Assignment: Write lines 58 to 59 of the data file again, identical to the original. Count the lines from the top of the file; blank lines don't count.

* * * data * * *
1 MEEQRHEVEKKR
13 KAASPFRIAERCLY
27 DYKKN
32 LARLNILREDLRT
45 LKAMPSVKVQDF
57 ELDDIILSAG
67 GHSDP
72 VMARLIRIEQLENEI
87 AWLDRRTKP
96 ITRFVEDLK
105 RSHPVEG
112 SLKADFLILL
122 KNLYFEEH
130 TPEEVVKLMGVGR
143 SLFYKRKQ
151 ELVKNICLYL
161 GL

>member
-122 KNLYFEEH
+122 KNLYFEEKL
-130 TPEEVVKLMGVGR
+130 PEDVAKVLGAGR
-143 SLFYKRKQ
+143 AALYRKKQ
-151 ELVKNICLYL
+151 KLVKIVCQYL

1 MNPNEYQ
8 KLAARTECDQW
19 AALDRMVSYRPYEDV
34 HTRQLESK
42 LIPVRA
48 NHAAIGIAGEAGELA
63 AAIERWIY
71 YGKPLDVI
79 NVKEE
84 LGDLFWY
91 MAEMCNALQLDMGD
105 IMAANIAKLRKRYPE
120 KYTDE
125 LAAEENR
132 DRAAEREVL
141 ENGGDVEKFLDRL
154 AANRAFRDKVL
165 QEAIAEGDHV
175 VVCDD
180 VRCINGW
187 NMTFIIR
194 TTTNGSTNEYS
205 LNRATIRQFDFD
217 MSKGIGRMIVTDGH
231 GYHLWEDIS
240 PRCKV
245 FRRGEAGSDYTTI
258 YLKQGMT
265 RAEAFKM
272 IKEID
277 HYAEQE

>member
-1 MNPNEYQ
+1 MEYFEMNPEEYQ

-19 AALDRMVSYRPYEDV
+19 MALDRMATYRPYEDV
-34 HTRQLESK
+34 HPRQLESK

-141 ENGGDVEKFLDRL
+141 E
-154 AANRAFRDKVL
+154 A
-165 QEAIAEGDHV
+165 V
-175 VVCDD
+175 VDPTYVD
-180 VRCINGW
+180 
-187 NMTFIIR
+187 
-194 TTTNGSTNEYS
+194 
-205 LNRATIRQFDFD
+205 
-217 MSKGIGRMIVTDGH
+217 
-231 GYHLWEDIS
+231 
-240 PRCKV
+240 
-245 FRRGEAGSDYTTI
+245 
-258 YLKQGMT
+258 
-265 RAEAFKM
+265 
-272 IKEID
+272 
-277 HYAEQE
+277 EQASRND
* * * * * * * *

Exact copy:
>member
-1 MNPNEYQ